# Knoop hardness test

The Knoop hardness test /kəˈnp/ is a microhardness test – a test for mechanical hardness used particularly for very brittle materials or thin sheets, where only a small indentation may be made for testing purposes. A pyramidal diamond point is pressed into the polished surface of the test material with a known (often 100g) load, for a specified dwell time, and the resulting indentation is measured using a microscope. The geometry of this indenter is an extended pyramid with the length to width ratio being 7:1 and respective face angles are 172 degrees for the long edge and 130 degrees for the short edge. The depth of the indentation can be approximated as 1/30 of the long dimension.[1] The Knoop hardness HK or KHN is then given by the formula:

Angles of a Knoop hardness test indenter
Comparison between the Mohs and the Knoop scales
Sample values
Material HK
Dentin 68
Gold foil 69
Tooth enamel 343
Quartz 820
Silicon carbide 2480
Diamond 7000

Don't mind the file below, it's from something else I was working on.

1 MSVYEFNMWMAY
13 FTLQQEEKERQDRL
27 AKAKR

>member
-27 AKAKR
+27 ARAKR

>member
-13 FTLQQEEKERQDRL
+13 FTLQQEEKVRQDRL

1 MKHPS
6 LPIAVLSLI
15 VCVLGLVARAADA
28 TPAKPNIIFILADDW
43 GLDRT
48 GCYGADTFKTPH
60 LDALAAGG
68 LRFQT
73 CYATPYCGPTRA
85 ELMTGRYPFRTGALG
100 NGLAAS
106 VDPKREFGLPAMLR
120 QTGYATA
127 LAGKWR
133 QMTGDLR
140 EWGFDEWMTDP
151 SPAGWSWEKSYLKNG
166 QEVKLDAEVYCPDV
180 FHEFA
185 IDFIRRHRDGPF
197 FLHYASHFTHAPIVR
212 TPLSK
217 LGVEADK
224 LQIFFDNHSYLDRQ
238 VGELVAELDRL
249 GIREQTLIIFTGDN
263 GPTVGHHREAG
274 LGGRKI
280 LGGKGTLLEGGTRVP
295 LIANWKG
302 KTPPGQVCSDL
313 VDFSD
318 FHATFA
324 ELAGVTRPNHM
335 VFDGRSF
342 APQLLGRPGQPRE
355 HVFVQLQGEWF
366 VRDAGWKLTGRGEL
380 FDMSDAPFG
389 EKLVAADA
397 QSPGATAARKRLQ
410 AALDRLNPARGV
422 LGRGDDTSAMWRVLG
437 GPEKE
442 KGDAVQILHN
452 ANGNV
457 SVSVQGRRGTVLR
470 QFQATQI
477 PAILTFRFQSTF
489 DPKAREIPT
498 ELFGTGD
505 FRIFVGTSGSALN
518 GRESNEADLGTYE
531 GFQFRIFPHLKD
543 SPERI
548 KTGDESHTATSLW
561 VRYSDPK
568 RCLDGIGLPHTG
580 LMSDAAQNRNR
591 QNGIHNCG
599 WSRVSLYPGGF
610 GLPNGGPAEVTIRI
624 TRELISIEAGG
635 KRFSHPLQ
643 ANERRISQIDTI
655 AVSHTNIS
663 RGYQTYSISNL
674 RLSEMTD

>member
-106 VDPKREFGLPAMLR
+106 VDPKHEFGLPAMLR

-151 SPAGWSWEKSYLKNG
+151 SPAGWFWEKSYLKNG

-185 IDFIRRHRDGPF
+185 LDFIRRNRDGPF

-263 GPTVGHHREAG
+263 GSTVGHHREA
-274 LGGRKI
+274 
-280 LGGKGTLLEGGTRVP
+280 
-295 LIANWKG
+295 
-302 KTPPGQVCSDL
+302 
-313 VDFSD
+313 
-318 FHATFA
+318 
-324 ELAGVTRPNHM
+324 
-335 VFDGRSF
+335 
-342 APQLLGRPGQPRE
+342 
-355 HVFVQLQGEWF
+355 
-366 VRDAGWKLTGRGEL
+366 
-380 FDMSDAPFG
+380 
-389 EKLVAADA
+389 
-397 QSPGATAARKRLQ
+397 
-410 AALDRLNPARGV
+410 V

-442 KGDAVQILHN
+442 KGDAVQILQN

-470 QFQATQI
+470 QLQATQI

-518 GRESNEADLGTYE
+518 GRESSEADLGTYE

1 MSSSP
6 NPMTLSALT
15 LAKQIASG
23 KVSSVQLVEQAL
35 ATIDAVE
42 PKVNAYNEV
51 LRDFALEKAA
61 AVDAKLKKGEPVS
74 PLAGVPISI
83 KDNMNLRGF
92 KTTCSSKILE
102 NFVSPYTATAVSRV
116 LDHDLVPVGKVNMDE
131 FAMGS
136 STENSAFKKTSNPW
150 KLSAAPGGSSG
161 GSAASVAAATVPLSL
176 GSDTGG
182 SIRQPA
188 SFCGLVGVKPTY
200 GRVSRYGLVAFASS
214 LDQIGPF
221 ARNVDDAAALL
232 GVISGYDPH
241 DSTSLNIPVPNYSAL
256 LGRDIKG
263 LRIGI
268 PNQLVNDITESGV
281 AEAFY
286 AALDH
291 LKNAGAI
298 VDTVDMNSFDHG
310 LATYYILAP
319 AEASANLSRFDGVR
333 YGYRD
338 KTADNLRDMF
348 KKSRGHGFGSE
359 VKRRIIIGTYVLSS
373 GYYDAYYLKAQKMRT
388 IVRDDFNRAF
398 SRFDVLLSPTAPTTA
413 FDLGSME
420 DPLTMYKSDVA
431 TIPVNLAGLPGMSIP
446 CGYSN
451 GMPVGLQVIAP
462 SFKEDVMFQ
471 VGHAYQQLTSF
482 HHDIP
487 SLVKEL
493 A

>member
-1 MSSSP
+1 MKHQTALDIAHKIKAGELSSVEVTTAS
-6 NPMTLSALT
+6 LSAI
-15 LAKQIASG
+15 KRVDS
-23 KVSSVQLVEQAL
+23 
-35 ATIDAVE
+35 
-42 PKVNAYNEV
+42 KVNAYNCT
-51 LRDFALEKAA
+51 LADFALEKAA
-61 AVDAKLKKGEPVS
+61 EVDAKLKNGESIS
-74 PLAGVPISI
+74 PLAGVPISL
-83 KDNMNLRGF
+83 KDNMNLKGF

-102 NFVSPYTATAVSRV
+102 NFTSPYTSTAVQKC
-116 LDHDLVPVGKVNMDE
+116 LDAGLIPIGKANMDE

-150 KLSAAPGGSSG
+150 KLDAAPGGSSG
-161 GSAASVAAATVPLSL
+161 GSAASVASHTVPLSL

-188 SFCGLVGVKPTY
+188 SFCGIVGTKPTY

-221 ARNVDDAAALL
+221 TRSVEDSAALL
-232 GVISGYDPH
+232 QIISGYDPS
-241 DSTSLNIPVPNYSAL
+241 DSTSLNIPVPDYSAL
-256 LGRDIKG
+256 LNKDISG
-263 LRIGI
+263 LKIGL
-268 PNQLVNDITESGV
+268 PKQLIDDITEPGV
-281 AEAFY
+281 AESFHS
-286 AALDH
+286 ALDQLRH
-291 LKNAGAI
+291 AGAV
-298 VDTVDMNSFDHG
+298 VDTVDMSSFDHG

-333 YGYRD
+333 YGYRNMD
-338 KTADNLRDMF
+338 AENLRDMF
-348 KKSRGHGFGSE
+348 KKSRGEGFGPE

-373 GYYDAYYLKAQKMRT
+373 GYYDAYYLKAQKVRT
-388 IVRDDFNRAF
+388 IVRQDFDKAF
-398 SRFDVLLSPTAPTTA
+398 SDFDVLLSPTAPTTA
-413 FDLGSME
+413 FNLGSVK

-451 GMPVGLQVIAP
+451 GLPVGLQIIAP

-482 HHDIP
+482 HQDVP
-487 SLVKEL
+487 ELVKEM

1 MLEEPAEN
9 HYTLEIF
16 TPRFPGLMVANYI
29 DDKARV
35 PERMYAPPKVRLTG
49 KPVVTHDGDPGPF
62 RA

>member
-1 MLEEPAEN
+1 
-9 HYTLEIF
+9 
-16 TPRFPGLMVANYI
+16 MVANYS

${\displaystyle HK={{{\textrm {load}}({\mbox{kgf}})} \over {{\textrm {impression\ area}}({\mbox{mm}}^{2})}}={P \over {C_{p}L^{2}}}}$

where:

L = length of indentation along its long axis
Cp = correction factor related to the shape of the indenter, ideally 0.070279
P = load

HK values are typically in the range from 100 to 1000, when specified in the conventional units of kgf·mm−2. The SI unit, pascals, are sometimes used instead: 1 kgf·mm−2 = 9.80665 MPa.

The test was developed by Frederick Knoop[2] and colleagues at the National Bureau of Standards (now NIST) of the United States in 1939, and is defined by the ASTM E384 standard.

The advantages of the test are that only a very small sample of material is required, and that it is valid for a wide range of test forces. The main disadvantages are the difficulty of using a microscope to measure the indentation (with an accuracy of 0.5 micrometre), and the time needed to prepare the sample and apply the indenter.

Variables such as load, temperature, and environment, may affect this procedure, which have been examined in detail.[3]

## References

1. ^ "Microhardness Test", Surface Engineering Forum
2. ^ F. Knoop, C.G. Peters and W.B. Emerson (1939). "A Sensitive Pyramidal-Diamond Tool for Indentation Measurements". Journal of Research of the National Bureau of Standards. 23 (1): 39–61 (Research Paper RP1220). doi:10.6028/jres.023.022.
3. ^ Czemuska, J. T. (1984). Proc. Br. Ceram. Soc. 34: 145–156. {{cite journal}}: Missing or empty |title= (help)